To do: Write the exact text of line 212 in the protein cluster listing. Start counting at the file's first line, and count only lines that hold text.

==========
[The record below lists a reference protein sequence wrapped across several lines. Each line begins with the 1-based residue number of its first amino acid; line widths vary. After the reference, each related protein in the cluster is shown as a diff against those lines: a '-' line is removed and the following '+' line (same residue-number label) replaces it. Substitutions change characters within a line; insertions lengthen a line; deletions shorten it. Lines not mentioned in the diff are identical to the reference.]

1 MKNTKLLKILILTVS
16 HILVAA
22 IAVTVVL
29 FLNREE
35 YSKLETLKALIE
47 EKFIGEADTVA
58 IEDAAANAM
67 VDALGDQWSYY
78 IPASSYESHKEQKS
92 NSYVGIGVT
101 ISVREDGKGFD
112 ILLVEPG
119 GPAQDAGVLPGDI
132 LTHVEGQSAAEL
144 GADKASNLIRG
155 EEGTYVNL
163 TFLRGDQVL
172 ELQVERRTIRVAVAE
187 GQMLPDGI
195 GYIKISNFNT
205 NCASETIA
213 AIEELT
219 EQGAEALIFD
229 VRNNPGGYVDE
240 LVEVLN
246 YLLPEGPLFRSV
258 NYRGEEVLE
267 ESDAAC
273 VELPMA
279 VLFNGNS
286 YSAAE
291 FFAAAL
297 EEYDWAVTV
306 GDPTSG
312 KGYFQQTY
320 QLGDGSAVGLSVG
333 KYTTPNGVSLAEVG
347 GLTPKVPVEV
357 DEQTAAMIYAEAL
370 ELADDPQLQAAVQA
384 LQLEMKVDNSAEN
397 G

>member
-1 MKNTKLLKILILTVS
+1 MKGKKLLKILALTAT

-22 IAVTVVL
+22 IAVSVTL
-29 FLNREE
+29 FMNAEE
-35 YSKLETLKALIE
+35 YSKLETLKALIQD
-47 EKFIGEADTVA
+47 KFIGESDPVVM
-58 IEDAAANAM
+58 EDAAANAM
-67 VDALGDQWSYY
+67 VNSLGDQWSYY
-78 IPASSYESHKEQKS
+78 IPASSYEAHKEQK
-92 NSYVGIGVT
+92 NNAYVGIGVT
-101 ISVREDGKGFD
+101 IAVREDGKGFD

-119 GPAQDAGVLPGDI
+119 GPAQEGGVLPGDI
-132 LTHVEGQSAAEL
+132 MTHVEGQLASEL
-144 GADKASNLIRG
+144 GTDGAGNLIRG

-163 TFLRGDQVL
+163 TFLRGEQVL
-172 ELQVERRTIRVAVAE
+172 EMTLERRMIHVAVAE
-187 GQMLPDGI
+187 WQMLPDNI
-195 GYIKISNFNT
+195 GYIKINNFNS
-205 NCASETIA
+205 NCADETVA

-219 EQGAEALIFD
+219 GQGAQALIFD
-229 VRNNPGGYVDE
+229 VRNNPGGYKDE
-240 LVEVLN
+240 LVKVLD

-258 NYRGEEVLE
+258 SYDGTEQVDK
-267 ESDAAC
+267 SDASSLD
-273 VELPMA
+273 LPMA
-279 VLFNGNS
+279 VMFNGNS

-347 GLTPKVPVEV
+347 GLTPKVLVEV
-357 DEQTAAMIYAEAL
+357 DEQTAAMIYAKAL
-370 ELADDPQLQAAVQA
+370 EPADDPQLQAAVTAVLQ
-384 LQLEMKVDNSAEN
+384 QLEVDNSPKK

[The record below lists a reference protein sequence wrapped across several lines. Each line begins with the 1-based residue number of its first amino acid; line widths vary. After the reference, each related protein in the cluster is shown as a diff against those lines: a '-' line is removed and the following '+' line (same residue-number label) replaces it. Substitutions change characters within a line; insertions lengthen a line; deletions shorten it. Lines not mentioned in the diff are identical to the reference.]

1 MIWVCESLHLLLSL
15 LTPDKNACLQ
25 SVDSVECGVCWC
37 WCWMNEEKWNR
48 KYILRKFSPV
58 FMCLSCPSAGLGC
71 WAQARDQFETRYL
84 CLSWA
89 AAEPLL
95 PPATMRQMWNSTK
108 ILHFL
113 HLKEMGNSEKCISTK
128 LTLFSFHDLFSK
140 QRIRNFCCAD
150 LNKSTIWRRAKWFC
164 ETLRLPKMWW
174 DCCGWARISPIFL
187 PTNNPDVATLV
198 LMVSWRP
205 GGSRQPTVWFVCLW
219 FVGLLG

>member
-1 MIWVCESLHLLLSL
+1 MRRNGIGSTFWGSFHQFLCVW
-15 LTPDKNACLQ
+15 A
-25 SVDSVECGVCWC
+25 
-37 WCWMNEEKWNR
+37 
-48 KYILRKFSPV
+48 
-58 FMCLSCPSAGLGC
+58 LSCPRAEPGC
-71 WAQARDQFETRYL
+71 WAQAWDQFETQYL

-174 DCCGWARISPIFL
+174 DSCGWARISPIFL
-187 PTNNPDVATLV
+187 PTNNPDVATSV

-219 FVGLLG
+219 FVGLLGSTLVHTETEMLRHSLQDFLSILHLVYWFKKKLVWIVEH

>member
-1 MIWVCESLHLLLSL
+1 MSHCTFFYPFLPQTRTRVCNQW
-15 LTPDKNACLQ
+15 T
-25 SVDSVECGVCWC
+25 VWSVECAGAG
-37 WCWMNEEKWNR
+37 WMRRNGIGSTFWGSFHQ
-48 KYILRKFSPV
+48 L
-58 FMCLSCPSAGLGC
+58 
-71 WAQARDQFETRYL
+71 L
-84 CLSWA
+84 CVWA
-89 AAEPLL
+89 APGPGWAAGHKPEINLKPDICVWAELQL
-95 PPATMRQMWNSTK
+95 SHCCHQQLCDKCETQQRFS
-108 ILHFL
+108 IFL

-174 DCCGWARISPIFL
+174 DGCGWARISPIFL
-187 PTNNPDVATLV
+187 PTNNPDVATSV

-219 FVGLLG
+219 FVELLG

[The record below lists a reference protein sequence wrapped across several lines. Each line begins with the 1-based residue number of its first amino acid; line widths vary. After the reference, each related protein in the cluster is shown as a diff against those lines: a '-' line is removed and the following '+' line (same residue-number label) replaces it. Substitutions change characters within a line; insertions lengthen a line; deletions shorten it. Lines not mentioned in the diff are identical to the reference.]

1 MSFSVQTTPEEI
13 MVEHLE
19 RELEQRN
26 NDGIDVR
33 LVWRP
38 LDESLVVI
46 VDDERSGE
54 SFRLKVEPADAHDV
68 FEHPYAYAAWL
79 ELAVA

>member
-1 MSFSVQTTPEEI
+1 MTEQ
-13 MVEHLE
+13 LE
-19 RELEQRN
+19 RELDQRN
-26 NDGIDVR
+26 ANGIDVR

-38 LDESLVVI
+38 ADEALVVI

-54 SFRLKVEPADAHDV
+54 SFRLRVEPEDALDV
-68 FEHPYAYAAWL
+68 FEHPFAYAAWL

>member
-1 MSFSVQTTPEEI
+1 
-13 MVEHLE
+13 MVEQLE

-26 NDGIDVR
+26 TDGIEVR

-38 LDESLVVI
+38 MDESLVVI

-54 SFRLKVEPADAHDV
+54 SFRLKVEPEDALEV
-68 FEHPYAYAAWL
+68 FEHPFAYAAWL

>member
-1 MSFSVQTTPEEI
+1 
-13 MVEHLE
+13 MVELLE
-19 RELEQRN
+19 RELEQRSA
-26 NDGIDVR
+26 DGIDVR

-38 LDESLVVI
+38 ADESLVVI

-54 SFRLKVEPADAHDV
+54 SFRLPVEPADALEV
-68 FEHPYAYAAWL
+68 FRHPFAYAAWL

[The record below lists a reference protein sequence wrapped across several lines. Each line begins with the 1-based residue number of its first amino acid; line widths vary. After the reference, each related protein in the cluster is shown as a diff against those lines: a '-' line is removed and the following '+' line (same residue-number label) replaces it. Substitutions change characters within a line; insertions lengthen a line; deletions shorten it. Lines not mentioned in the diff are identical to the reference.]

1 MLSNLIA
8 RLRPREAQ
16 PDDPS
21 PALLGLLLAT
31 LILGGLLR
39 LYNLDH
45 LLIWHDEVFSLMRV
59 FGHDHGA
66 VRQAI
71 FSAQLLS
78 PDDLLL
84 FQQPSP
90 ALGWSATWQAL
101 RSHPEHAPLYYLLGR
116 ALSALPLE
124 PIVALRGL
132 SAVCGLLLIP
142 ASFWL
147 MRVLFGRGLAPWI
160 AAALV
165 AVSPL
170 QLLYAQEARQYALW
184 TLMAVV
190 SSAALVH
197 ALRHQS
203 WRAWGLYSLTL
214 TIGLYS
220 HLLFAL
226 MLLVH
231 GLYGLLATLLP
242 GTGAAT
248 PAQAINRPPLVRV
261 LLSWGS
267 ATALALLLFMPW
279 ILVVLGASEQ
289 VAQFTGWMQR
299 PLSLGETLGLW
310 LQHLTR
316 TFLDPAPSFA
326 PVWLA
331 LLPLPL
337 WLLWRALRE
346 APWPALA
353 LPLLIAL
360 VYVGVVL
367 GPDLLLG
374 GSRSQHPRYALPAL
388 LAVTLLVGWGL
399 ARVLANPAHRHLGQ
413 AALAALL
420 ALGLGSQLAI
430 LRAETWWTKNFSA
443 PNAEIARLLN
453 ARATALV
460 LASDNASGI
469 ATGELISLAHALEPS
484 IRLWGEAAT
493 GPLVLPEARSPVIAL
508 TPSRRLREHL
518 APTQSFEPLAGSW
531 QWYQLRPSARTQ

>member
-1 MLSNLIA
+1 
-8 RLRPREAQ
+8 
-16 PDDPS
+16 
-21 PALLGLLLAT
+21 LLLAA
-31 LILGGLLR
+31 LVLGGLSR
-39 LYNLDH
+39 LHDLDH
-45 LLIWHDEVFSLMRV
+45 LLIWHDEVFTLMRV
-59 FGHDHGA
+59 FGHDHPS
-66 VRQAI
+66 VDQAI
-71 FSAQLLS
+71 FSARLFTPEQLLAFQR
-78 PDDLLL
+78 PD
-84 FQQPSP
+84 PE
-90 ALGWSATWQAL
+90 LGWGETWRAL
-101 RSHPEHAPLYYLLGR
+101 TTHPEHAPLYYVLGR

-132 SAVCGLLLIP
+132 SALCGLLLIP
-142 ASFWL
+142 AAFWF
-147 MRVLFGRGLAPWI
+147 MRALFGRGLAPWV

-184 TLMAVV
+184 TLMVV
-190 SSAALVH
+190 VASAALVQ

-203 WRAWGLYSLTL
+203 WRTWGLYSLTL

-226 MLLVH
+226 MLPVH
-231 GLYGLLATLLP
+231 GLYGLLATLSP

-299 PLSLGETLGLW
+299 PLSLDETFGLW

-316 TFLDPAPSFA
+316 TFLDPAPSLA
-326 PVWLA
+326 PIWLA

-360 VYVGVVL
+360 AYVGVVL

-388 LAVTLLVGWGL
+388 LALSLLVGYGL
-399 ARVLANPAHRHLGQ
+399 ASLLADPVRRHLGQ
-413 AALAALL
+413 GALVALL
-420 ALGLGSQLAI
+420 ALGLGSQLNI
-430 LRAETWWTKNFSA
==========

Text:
-68 FEHPYAYAAWL